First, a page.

According to an opinion poll completed on Sunday last week by the Chinese-language magazine the Journalist, with less than five months until next year’s presidential and legislative elections, President Ma Ying-jeou (馬英九) has a support rate of 45.7 percent, slightly ahead of the Democratic Progressive Party’s (DPP) presidential candidate, Tsai Ing-wen (蔡英文), who has a support rate of 40.2 percent.
However, opinion polls often overestimate the support rate of Chinese Nationalist Party (KMT) candidates and underestimate that of DPP candidates. For example, in the 2008 presidential election, Ma beat former premier Frank Hsieh (謝長廷) by 17 percentage points, but before the elections, media outlets predicted Ma would defeat Hsieh by 21.5 to 30 percentage points, which shows that the opinion polls were off by 4.5 to 13 percentage points. That is to say that Ma’s lead of 5.5 percentage points over Tsai falls within the margin of error.
In terms of satisfaction with the administration of government affairs, Tsai still has a good chance of winning the presidential election. According to the poll in the Journalist magazine, only 42.5 percent of voters said they were satisfied with Ma, lower than the 44.8 percent of respondents who said they were dissatisfied with Ma. For Tsai, 43.6 percent of respondents were satisfied with her administration of policy, much higher than the 24.5 percent who said they were dissatisfied. This shows that voters have high hopes for Tsai, but also that 47.1 percent of respondents believe Ma is better suited to being president, compared with 42.5 percent preferring Tsai.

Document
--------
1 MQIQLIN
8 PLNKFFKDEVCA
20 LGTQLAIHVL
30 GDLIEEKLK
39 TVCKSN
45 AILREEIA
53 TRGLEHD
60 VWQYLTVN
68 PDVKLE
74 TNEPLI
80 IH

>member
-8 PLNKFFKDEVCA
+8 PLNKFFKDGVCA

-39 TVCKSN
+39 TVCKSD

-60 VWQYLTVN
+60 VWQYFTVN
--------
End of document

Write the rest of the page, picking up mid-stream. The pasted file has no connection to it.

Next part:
This means that approximately 3 to 5 percent of respondents who said they were dissatisfied with Ma were still willing to give him a chance to stay in power and do not have much confidence in Tsai. Therefore, Tsai must work harder at expounding and promoting her policies and visions if she wants to win the support of these key voters.
For the past month, People First Party (PFP) Chairman James Soong (宋楚瑜) has said he might run for president, but only 31.8 percent of respondents believe he should, while 49.6 percent believe that he should not.
Of the three aforementioned presidential candidates, only 16.7 percent of respondents support Soong, which is behind Ma’s 37.2 percent and Tsai’s 31.9 percent. If Soong were only up against either Tsai or Ma, only about a third of poll respondents said they would support Soong. That means that whether in terms of legitimacy for a presidential bid, absolute support or relative support, Soong would have a hard time beating the KMT and the DPP candidates.
Even though it would be hard for Soong to take the presidential seat, he should aim to help the PFP gain more than the 5 percent of votes required for a party to enter the legislature and be allotted at-large legislative seats.
As for the legislative elections, 32.7 percent of survey respondents said they would support the DPP, 33.7 percent said they would support the KMT and 4 percent said they would support the PFP. Also, 48.8 percent said they were willing to split their vote, that is voting for a different party in the presidential and legislative elections.
If the PFP can promote itself as a party that is effective in terms of governance, that pushes for legislative reform and that promotes high-quality candidates, Soong’s electoral bid could help create momentum for the PFP, help it maintain its position as Taiwan’s third-biggest party and even help it become a force for administrative reform after the election. I believe this is why Soong is working so hard now.